Monday, September 18, 2006

Demolition Standards Differ
in Ninth Ward and Lakeview

House demolitions in the Ninth Ward are substandard compared to those in Lakeview, the first video installment from Loren Feldmen of 1938 Media (part of the Chartreuse sponsored New Orleans Truth project) reports.

At about minute 6:24 into the first video, an unidentified person takes the cameraman on a tour of a demolished home in the Ninth Ward and one in Lakeview, and points out an important difference: in Lakeview slabs are removed and utilities are pulled back to the street, and lots are filled and graded and ready to build.

Not so in the Ninth Ward, says the unidentified man on camera. Utilities are left in place and so are slabs, and the lots in the Ninth are not filled and graded. The Lakeview lot "is ready to build," says the unidentified person speaking, implying those in the Ninth Ward are not. "That's what happens when you have money."

Some immediate questions that come to mind: were both houses in the video demolished by FEMA contractors, or was one perhaps done by a homeowner or their insurance company? What are the addresses involved so we can find out more? Who is the unidentified guide in the video? If it turns out that both were done under a similar FEMA contact, then there is a major disparity that needs to be addressed.

Most of the video is a set of man-in-the-street interviews with New Orleanians, and I found it generally interesting. People who've been following closely for the past year won't hear much else new here, but this video is well worth the fifteen minutes of your time.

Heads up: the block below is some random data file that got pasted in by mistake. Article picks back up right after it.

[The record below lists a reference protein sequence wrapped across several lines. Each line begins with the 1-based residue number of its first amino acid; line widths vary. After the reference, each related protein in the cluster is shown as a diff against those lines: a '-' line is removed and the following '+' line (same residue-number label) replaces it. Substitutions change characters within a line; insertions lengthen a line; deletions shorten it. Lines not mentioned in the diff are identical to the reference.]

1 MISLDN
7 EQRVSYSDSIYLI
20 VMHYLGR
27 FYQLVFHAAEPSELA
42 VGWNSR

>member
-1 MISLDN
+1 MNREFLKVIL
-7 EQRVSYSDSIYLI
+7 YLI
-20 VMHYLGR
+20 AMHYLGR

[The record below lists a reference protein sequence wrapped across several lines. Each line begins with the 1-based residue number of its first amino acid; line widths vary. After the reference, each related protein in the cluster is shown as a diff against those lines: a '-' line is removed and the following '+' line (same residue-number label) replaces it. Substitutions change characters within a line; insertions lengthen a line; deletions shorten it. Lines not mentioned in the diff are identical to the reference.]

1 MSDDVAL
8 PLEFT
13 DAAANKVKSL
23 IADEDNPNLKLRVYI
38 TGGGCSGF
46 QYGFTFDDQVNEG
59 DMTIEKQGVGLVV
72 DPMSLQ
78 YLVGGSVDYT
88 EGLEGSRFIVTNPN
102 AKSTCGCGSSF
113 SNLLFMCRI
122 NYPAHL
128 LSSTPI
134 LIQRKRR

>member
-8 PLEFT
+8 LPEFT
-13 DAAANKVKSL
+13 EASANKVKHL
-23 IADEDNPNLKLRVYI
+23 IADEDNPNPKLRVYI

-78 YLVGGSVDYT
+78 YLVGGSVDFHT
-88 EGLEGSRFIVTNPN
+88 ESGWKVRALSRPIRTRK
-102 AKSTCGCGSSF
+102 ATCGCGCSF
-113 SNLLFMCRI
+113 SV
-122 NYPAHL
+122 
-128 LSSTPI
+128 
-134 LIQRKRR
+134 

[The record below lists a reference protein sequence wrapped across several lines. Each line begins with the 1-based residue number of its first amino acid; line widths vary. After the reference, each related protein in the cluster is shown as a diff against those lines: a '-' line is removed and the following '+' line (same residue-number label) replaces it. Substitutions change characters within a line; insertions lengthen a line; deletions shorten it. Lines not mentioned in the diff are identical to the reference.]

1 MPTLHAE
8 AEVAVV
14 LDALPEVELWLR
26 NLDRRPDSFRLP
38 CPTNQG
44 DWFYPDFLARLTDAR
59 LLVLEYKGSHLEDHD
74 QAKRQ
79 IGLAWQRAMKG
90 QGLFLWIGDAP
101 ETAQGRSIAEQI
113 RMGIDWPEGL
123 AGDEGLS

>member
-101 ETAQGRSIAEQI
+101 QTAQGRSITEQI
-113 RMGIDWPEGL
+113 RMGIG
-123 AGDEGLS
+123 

I'm going to try to get in touch with the producer and 1938 Media, so we can identify the gentleman talking at 6:24 and learn more about how there are two standards for demolitions: one ready-to-rebuild in Lakeview, the other incomplete and substandard for the Ninth Ward.

If this is generally true (that is, applies to all demolitions in Lakeview and the Ninth), someone in FEMA or City Hall owes the property owners in the Ninth Ward the difference, so everyone can have a ready to rebuild lot at government expense.

This is an important new angle to the story of disparities between the east and the lakefront, and I hope other New Orleans bloggers would put aside any animosity of the past and help get this new wrinkle out into the public eye.


Comments:
stay on the trail, man. i'm curious to know what you'll find.

EJ
 
There is a long discussion of this posting in a chain of emails on the BlogNOLA Yahoo Group. These can be found at http://groups.yahoo.com/group/BlogNOLA/ in messages dated Sept. 18.
 
I spent several days in Lakeview and also several in the 9th ward when I was down there. What struck me was how much more demolition was going on in the 9th Ward compared to Lakeview. It appeared to me to be FEMA contractors doing the demolition there and there was a lot of them and alot of demolition going on. Many trucks for hauling debris and many different sites being demolished. I have quite a few pics and video. But I didn't see anything like that in Lakeview. In fact I didn't see any demolition on the days I was there.